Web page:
Australian wildlife has ongoing need for veterinary volunteers

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veterinary care wildlife COVID-19
Bushfire possum survivor treated at LAOKO Cooma, NSW. Photo: VBB volunteer vet, Dr Kathryn Loughlin

Bushfires in all affected states have been extinguished, but there is an ongoing need to provide veterinary care to large numbers of affected animals, especially wildlife, according to Australia-based international animal charity, Vets Beyond Borders (VBB). 

VBB’s Australian Veterinary Emergency Response Team (AVERT) continues to assist government authorities and wildlife rescue groups with providing care to animals impacted by the fires—and is continuing to receive calls for help.

South Australia’s Adelaide Koala Rescue (AKR), for example, has on any day an average of 60 to 70 koalas in their care and relies on volunteer veterinarians and nurses for help.

“Deployment of volunteers around Australia and abroad became challenging as measures to contain the spread of COVID-19 were implemented around the world, with restrictions increasing by the day,” VBB director Dr Ian Douglas said.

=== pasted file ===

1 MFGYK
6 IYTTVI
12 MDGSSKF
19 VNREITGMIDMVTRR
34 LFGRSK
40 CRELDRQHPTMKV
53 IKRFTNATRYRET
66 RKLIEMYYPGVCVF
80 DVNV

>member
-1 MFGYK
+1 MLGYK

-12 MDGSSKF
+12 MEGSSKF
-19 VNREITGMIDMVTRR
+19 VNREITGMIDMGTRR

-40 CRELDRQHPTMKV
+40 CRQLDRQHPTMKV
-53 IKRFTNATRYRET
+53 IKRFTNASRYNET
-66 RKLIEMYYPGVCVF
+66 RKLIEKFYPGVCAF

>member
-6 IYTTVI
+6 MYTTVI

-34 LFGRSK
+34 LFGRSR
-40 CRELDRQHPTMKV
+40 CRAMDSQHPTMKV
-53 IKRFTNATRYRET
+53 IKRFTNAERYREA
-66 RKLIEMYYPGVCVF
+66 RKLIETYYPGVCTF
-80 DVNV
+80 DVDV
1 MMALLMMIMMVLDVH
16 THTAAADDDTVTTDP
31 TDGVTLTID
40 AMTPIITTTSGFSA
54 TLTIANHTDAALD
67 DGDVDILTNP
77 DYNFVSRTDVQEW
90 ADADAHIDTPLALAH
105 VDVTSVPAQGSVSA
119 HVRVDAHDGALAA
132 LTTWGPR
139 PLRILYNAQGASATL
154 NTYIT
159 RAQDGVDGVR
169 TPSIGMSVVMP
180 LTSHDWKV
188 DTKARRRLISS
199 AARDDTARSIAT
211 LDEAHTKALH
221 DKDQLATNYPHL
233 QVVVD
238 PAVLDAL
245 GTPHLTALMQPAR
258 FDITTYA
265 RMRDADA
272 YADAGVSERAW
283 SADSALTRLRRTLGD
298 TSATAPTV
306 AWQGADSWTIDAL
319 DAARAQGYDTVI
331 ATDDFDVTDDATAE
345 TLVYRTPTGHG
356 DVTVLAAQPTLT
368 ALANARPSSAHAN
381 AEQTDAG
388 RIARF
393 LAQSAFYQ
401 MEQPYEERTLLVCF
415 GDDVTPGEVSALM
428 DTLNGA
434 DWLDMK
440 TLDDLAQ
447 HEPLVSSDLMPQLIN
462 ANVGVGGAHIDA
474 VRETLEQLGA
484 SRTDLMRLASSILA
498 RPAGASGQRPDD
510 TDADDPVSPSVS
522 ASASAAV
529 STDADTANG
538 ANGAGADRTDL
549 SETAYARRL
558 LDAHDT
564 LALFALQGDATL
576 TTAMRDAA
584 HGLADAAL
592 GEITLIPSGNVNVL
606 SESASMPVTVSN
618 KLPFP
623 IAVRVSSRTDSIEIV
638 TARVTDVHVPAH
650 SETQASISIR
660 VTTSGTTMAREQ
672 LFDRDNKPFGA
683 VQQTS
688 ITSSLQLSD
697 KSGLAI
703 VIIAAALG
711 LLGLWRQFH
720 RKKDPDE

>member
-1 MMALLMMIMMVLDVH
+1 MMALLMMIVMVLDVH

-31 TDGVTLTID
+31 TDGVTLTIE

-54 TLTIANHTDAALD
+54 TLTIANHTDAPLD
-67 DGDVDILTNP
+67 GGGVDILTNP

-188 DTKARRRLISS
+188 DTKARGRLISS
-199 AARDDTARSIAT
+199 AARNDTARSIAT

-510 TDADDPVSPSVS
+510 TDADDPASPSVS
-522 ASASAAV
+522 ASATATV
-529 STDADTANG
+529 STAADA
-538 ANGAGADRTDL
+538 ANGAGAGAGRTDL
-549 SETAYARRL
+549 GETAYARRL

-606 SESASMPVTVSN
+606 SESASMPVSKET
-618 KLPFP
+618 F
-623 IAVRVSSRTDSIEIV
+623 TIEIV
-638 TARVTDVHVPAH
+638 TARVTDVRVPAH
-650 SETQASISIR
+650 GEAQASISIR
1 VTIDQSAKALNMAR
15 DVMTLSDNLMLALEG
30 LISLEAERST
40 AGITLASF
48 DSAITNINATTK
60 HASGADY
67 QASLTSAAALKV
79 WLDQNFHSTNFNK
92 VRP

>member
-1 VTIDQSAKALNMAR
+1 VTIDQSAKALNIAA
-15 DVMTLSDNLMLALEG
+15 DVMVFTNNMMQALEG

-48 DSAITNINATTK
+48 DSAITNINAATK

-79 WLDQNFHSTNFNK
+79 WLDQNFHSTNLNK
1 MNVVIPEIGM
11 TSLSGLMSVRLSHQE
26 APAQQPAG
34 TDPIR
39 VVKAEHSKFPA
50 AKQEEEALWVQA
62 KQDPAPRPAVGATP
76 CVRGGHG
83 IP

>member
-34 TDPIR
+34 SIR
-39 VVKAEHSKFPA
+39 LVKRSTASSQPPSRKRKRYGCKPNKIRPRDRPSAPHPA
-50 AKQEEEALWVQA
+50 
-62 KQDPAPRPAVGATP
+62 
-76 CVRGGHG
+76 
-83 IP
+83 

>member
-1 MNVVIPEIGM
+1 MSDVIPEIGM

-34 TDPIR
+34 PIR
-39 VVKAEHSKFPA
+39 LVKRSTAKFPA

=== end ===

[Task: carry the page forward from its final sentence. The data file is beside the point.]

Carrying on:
On 12 March, VBB suspended volunteer deployment to all its partner organisations around the world, in effect until further notice. When Australian state borders closed on 24 March, interstate deployment of VBB AVERT volunteers was immediately discontinued.

“We are adhering to the Australian Government’s travel restrictions and quarantine requirements and working closely with VBB AVERT volunteers who are able to work locally to provide essential veterinary attention to animals in care,” Dr Douglas said. 

“As a veterinary organisation, we are cognisant of and adept at adhering to the principles of biosecurity and disease management, whilst doing all we can to provide care to animals in need.”

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